HARDIN — Five students stood at a table in the Hardin High School commons Thursday morning and examined pig hearts.
The students, dressed in paper gowns and masks and rubber gloves, prodded the organs, asked questions and used scalpels to cut them open. Their interest was coupled with a few “eewwws” from the less hardy in the group.
“We use pig hearts because they’re really closely related to human hearts, they’re close in structure,” Jacob Small told them.
Small, a junior technology education major at Montana State University, was manning one of the many booths at a health fair Thursday at the high school. It was just one of the activities included in the three-day Native American Healthy Living and Medical Careers Week.
Sponsors of the event included the National Library of Medicine, U.S. National Institutes of Health, the nonprofit Mentoring in Medicine and Montana State University School of Nursing.
Seven hundred high school and middle school students kicked off the week Tuesday by viewing a multimedia online exhibition, “Native Voices,” that explored the connections of wellness, illness and the cultural life of Native people. Students sat at a long line of iPads to watch the presentation produced by the National Library of Medicine.
On Wednesday, they learned about the cardiovascular system. And Thursday, students rotated into the health fair, heard presentations from health care professionals in their classrooms and then took part in an afternoon all-school assembly.
The week was about equipping students with health and medical information and exposing them to possible medical careers.
Fred Wood, science program leader with the National Library of Medicine, the largest medical library in the world, said part of the agency’s outreach mission is to make sure its information is available around the country, particularly to under-served and minority communities.
“Here, our No. 1 goal is to empower the Native community,” Wood said. “We want to honor and respect their tribal sovereignty and re-empower tribes, including their culture and community. And part of empowering is strengthening education for Native youth.”
Much of the library’s medical information is available online through MedlinePlus. For people without Internet access at home, community centers and schools can give them the access they need, Wood said.
The nonprofit Mentoring in Medicine is committed to encouraging students in disadvantaged areas to get involved in health care professions, said Andrew Morrison, vice president of marketing for the New York-based group.
The group’s tagline is “turning dreamers into health professionals,” Morrison said.
“I think by the year 2016, there’s going to be a major shortfall, especially of primary-care providers all across the country,” he said.
Even if students aren’t up to the many years it takes to become a physician, other health care careers require less education, including registered nurses, X-ray technicians and certified nursing assistants who need only several weeks of training.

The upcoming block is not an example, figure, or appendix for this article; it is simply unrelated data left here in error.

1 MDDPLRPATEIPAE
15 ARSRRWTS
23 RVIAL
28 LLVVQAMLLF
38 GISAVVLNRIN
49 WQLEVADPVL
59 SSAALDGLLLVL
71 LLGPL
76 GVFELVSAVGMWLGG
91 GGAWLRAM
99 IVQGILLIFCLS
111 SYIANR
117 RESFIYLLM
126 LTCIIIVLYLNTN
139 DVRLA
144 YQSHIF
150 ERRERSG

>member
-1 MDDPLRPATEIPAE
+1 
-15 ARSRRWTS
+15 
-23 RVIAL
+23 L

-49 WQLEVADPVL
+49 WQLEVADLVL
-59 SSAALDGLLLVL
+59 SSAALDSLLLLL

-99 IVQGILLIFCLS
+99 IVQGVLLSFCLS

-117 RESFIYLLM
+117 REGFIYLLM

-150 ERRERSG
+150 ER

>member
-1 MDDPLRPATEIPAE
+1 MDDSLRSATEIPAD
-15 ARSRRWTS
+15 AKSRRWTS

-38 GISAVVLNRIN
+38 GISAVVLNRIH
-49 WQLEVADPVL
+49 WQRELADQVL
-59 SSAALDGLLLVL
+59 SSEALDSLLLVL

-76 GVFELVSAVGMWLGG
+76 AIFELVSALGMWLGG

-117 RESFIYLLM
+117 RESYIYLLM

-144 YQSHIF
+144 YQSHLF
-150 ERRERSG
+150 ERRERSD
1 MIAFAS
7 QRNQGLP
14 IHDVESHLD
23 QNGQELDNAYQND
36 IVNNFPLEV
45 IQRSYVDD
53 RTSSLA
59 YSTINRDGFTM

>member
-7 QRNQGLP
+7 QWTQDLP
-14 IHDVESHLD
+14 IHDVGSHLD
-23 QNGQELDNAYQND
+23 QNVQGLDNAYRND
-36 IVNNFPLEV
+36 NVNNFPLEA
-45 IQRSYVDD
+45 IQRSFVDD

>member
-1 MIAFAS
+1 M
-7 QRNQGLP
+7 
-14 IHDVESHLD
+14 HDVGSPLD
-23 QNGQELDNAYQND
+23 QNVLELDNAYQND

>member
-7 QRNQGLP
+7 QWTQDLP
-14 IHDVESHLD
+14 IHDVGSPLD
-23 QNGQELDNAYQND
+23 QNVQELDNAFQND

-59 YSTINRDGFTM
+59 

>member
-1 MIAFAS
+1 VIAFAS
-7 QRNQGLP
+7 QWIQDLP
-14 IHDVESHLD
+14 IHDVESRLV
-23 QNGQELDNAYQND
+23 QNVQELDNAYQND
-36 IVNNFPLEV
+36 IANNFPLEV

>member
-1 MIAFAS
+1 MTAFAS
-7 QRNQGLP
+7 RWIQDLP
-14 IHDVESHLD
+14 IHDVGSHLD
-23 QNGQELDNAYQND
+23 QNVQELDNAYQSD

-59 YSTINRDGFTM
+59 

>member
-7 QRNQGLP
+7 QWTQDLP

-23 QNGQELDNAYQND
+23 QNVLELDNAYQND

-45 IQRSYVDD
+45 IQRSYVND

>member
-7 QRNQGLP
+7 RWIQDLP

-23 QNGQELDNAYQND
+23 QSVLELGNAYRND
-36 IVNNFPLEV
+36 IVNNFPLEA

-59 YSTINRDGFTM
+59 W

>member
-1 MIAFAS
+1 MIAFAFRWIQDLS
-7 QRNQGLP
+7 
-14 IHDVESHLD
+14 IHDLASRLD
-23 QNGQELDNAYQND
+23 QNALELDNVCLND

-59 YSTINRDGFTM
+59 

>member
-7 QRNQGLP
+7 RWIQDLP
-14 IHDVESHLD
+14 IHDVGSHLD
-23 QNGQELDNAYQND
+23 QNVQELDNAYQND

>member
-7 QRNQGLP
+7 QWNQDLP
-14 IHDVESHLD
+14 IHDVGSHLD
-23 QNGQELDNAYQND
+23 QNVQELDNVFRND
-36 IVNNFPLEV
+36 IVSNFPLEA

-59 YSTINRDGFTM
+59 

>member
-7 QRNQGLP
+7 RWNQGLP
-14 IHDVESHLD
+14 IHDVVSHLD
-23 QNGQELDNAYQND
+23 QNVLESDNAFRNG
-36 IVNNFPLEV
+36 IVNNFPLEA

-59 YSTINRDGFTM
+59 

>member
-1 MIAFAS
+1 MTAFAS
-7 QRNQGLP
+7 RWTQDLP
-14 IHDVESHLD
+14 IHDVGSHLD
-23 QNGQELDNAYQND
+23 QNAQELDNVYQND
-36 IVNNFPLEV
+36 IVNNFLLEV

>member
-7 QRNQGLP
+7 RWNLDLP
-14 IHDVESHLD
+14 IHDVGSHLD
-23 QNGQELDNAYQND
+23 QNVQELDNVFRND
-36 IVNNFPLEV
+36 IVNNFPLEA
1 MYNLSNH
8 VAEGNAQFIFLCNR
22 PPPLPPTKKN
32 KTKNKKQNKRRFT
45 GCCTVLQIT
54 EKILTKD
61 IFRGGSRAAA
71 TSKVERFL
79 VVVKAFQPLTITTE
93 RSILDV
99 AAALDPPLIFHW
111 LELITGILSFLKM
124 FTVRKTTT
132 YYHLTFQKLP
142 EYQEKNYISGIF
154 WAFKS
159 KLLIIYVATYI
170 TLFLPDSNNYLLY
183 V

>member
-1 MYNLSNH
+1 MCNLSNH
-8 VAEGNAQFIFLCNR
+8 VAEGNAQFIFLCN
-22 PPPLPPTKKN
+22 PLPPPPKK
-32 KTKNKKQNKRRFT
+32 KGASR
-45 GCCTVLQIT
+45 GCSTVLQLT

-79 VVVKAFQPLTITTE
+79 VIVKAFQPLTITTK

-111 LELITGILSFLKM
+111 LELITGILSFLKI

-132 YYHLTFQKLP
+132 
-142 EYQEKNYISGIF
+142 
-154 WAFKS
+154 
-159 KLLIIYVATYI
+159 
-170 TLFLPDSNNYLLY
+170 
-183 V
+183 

Morrison called the three-day Hardin event a pilot program. Until now, his organization has focused on urban locations, including New York, Detroit, Philadelphia, Washington, D.C., and Oakland, Calif.
He met some nursing instructors from MSU at a luncheon. When the National Library of Medicine, partner to Mentoring in Medicine, said it would like to do an outreach to American Indians, Morrison turned to MSU for help.
MSU had another booth at the health fair, where students got a hands-on lesson in CPR. The Billings Area Indian Health Service also was on hand, as was MSU Billings.
In one of the classrooms, Phillip Nel, a native of South Africa who is based in Butte, talked about his work as a remote medic. Nel has traveled all over the world for his job.
The work is interesting but not always easy, he said. In Somalia, Islamic standards dictate that a female patient be placed behind a screen, with only her husband able to see and touch her.
Through an interpreter, Nel has to instruct the husband how to take her blood pressure and even how to suture an injury.
“You learn a lot” on the job," he said.
Back in the commons, junior Justin Stewart, from the Hardin area, and Pixie Real Bird, of Garryowen, handled the pigs’ hearts. Using previously learned health information, Justin was quick to answer Small’s questions about the heart.
“I remember about how strong the heart is,” he said. “I find it interesting to learn new things, especially about the heart.”
Pixie had no trouble slicing through the heart with a scalpel. She’s interested in becoming a pharmacist.
Pixie said more Native people should go into medical fields. She said seeing some of them at the health fair was a good thing.
“It gives me a clue that I can do it, too,” she said.
Hardin High Principal Rob Hankins said it’s been a fun week for his students. Hands-on learning is the best kind, he said.
“It’s a great opportunity for our students to see the number of fields in medicine and see what they have to do to pursue those fields,” Hankins said.
Small mentioned one other reason to expose students who might never have before thought about health careers.
“Any one of them could unlock the cure for cancer,” he said. “They just don’t know it yet.”